“We recommend platforms take advantage of the online reputation system to fight discrimination. This includes creating and maintaining an easy-to-use online review system, as well as encouraging users to write reviews after transactions. For example, sending multiple e-mail reminders or offering monetary incentives such as discounts or credits, especially for those relatively new users,” Dr. Li said.

“Eventually, sharing-economy platforms have to figure how to better signal user quality; nevertheless, whatever they do, concealing information will not help,” she added.

Still, others believe technology itself can offer a solution to the incidents of bias in the sharing economy, such as Copenhagen-based Sara Green Brodersen, founder and chief executive of Deemly, which launched last October. The company’s mission is to build trust in the sharing economy through social ID verification and reputation software, which enables users to take their reputation with them across platforms. For example, if a user has ratings on Airbnb, they can collate it with their reviews on Upwork.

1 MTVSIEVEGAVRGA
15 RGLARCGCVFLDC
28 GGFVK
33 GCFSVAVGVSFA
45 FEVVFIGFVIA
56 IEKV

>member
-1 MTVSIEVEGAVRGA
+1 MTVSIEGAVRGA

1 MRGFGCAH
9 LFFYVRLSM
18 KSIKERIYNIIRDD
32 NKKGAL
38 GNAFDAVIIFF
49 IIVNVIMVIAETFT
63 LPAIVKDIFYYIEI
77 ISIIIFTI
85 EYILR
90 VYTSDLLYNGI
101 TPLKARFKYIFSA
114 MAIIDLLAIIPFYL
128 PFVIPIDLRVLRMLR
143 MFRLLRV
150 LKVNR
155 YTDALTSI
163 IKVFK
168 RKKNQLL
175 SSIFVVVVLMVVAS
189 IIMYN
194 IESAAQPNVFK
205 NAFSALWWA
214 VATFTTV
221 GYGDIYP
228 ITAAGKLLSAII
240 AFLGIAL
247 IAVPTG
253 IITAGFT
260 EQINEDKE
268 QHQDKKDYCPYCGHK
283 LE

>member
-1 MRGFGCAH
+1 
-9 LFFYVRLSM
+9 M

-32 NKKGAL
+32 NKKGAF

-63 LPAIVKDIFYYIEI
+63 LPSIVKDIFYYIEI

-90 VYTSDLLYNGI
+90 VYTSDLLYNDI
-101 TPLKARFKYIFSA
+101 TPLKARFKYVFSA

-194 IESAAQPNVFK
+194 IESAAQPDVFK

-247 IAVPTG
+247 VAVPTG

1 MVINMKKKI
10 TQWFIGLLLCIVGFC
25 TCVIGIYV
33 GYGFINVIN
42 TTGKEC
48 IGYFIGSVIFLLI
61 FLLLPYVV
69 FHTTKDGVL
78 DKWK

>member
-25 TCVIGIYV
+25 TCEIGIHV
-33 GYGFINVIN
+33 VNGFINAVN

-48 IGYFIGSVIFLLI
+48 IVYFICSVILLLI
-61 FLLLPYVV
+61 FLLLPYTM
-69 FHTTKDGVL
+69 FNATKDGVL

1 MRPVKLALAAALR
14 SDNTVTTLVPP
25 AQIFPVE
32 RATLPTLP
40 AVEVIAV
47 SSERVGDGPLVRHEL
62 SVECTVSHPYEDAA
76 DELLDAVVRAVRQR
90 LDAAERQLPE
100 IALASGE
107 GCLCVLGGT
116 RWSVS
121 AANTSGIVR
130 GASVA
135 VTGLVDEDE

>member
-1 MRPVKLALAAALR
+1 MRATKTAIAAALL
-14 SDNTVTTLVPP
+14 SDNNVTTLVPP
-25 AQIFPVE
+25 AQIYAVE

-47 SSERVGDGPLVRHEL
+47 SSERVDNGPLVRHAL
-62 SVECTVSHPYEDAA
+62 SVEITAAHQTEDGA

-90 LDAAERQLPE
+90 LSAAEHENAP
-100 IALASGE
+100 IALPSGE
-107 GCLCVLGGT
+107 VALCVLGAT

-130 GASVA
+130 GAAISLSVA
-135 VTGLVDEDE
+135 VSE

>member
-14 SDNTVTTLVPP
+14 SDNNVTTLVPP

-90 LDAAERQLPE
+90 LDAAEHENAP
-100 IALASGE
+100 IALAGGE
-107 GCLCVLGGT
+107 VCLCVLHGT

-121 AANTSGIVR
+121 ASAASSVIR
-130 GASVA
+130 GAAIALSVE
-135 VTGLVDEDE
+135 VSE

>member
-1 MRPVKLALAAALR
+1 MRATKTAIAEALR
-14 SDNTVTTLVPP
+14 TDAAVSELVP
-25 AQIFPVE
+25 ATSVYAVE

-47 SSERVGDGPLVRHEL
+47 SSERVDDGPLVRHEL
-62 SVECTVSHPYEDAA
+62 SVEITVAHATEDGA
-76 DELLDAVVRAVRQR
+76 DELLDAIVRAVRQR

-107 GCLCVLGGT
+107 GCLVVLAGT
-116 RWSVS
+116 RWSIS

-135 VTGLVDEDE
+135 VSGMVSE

“Recent studies in this area suggest that ratings and reviews are what creates most trust between peers. [For example] when a user on Airbnb looks at a host, they put the most emphasis on the previous reviews from other guests more than anything else on the profile. Essentially, this means platforms could present anonymous profiles showing only the user’s reputation, but not gender, profile picture, ethnicity, name and age and, in this way, we can avoid the bias which has been presented,” Ms. Brodersen said.

Regardless of the solution, platforms and their users need to recognize that combatting discriminatory practices is their responsibility and the sharing economy, like the traditional work force, is no meritocracy.